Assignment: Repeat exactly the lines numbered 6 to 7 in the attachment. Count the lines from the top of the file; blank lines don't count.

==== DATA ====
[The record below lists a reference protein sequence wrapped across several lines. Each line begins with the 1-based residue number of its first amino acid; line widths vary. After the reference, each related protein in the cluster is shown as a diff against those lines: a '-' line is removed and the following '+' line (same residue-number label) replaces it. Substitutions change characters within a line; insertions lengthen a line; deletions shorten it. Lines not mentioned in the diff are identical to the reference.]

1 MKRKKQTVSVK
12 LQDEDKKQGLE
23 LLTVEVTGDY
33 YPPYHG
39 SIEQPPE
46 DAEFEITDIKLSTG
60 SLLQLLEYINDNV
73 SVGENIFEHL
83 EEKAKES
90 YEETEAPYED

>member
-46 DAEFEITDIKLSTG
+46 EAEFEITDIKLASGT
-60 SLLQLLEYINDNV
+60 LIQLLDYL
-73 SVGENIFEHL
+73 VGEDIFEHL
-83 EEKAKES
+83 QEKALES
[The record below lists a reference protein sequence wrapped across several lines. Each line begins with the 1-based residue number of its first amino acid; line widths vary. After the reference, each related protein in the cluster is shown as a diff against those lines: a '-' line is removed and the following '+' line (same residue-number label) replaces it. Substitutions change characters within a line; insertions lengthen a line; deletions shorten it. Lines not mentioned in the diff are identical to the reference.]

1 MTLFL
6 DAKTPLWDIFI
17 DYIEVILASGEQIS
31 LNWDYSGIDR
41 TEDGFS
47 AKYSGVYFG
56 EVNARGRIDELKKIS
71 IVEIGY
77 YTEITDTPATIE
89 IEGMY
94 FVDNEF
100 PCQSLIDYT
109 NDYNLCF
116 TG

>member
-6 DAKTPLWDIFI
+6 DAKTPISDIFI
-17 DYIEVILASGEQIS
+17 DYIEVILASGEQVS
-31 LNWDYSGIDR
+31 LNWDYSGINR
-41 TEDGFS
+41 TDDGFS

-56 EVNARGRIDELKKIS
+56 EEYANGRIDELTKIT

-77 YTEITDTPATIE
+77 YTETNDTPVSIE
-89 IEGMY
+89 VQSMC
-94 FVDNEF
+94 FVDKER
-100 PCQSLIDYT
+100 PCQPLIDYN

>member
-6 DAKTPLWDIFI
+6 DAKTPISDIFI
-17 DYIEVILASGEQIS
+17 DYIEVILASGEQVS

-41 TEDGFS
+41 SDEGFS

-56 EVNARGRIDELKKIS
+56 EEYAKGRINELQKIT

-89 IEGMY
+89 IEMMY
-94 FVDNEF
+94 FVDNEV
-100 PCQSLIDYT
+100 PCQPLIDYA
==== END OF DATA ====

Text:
39 SIEQPPE
46 DAEFEITDIKLSTG